The material Joe Paterno and his staff turned over to the FBI during his Penn State tenure included the wrapping from a mysterious fruitcake.
Two Penn State players, according to an FBI memo, ate the cake, believing it had come from one of their high school coaches. After speaking to the coach, they realized it had not, and reported the incident to Paterno. According to files (which did not contain any material on the Jerry Sandusky case), it seems the mystery of the fruitcake was never solved. (The players were OK.)
Among the rest of the material are some disturbing death threats, like this one.
Another letter is from a University of Pittsburgh fan complaining that a Penn State player was too scared to play at Pittsburgh. "Why didn't [name redacted] go to Pitt? a) Pitt academic standards were to high! (sic) b) Pitts 4 yr. football schedule was too tough."
One letter threatened an assistant.
Here's another matter-of-fact murder threat. (These letters are from the time before the Sandusky case was made public; the only thing that seems to have inspired the threats was simply the fact that Paterno was a public figure.)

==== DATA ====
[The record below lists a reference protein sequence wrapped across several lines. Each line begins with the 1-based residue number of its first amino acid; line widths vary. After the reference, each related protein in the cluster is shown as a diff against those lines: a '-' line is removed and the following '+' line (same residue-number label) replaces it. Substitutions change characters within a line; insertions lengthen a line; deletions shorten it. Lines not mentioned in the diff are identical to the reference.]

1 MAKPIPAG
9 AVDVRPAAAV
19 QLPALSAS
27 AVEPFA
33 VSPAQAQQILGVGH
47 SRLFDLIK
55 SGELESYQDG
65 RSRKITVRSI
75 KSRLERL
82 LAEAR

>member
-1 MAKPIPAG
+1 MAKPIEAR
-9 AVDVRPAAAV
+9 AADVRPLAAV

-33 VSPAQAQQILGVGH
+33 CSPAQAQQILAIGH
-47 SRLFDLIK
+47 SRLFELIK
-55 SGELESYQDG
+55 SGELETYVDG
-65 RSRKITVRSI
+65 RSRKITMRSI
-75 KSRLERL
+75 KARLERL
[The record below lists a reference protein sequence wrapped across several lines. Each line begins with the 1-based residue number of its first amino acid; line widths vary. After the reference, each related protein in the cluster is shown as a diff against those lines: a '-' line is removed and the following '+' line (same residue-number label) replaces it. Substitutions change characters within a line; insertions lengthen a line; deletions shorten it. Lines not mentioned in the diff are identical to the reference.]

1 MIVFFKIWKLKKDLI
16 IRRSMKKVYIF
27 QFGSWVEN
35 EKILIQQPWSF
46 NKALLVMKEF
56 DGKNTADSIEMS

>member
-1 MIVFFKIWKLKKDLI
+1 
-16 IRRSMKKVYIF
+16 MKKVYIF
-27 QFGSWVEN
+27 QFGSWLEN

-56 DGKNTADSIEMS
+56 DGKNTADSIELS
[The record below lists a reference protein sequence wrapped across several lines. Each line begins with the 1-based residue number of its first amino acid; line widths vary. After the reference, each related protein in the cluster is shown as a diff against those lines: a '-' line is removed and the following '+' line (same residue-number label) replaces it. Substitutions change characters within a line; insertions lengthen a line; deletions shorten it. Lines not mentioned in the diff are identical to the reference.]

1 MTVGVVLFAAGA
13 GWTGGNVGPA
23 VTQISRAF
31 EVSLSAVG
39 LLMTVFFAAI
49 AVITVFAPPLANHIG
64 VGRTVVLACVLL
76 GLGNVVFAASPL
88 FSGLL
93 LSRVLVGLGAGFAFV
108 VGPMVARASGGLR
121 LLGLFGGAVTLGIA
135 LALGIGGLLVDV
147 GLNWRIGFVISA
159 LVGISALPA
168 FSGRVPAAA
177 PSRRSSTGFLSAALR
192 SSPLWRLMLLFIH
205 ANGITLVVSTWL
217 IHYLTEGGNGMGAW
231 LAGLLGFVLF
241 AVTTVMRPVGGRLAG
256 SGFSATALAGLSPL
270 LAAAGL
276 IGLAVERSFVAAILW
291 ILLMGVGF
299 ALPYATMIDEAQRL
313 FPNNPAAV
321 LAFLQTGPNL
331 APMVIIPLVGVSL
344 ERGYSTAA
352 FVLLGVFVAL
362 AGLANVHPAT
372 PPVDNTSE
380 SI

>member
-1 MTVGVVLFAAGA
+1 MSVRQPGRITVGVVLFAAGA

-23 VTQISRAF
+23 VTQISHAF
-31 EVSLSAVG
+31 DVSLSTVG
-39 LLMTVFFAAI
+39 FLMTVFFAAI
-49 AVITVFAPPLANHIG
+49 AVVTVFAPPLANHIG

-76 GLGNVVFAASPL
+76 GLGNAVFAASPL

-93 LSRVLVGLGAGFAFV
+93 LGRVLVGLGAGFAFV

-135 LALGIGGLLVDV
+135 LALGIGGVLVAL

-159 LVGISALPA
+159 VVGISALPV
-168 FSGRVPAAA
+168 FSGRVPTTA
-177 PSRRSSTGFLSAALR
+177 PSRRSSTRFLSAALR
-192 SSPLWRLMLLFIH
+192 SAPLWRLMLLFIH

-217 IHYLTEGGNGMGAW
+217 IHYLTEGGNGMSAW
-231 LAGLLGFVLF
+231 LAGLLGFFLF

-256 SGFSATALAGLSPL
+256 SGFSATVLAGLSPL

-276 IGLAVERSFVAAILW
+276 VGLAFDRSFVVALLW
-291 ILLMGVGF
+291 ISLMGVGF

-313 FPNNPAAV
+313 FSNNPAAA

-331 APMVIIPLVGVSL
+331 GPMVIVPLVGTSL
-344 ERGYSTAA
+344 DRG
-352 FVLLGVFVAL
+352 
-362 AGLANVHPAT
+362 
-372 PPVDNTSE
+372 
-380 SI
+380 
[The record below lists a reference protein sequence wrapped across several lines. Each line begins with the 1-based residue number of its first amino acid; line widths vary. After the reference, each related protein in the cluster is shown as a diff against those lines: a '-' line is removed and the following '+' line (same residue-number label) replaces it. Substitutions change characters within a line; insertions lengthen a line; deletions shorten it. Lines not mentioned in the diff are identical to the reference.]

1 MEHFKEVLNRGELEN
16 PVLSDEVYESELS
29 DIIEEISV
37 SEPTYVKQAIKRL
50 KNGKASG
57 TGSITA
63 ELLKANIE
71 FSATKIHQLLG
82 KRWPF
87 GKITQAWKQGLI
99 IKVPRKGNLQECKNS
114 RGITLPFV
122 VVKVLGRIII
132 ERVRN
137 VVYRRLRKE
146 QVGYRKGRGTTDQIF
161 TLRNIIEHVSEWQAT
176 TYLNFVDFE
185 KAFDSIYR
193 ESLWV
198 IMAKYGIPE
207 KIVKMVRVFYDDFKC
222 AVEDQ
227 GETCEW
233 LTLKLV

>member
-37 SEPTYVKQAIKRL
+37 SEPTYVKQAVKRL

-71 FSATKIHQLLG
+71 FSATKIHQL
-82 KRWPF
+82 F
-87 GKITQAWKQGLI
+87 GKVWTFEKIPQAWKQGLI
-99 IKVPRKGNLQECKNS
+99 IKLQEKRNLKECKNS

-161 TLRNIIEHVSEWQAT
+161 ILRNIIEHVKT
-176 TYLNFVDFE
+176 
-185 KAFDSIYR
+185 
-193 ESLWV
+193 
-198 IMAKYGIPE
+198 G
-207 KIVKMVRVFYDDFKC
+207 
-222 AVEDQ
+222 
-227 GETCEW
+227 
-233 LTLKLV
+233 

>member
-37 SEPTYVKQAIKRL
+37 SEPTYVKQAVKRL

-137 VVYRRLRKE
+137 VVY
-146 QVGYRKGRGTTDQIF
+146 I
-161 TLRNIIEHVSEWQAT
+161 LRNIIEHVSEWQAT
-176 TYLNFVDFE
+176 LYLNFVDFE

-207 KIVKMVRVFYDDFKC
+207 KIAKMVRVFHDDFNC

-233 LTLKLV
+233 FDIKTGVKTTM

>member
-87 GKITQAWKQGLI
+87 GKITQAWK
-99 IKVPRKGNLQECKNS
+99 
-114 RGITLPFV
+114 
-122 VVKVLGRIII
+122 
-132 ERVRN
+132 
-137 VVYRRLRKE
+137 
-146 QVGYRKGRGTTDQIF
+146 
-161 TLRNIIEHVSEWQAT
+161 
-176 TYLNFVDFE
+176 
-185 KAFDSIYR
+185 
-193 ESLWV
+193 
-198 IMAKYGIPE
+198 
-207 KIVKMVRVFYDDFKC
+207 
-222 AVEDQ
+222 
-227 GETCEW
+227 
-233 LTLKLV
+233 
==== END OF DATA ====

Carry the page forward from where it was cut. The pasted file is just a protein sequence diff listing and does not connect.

A large part of the file is dedicated to a writer who ends his letters with "A Bitter Father," who also threatens Paterno's life. He claimed to be the father of a player Paterno coached. "Let me try to explaine what happened in the first place if I can," the "Bitter Father" wrote in one letter. "Quite a few years ago my son had a scholarship to Penn State. His mother and me builtdt our whole life around him. Things did not work out like we had planned. He spent two years there then left school."
A few lines later, he added "He just went to the dogs -- drinking & drugs. I always blamed Penn State for this." In that same letter, he apologized, saying he had spoken to a priest and learned not to blame his problems on others.
But like many of the other writers in the file, he was not identified, and it is not clear if the FBI ever caught him.